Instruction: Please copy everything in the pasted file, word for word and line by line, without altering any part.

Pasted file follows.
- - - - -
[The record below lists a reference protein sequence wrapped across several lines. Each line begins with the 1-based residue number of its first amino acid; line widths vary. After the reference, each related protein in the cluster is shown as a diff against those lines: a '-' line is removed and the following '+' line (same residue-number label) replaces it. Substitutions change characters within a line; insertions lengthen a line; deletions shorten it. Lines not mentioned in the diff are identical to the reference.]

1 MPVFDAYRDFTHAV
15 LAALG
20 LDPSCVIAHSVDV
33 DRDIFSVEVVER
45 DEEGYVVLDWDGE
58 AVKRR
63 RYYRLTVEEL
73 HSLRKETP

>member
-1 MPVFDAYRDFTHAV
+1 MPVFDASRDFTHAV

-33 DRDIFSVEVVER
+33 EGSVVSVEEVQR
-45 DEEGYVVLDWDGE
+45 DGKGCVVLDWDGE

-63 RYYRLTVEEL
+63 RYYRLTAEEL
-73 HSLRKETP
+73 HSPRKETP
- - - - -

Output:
[The record below lists a reference protein sequence wrapped across several lines. Each line begins with the 1-based residue number of its first amino acid; line widths vary. After the reference, each related protein in the cluster is shown as a diff against those lines: a '-' line is removed and the following '+' line (same residue-number label) replaces it. Substitutions change characters within a line; insertions lengthen a line; deletions shorten it. Lines not mentioned in the diff are identical to the reference.]

1 MPVFDAYRDFTHAV
15 LAALG
20 LDPSCVIAHSVDV
33 DRDIFSVEVVER
45 DEEGYVVLDWDGE
58 AVKRR
63 RYYRLTVEEL
73 HSLRKETP

>member
-1 MPVFDAYRDFTHAV
+1 MPVFDASRDFTHAV

-33 DRDIFSVEVVER
+33 EGSVVSVEEVQR
-45 DEEGYVVLDWDGE
+45 DGKGCVVLDWDGE

-63 RYYRLTVEEL
+63 RYYRLTAEEL
-73 HSLRKETP
+73 HSPRKETP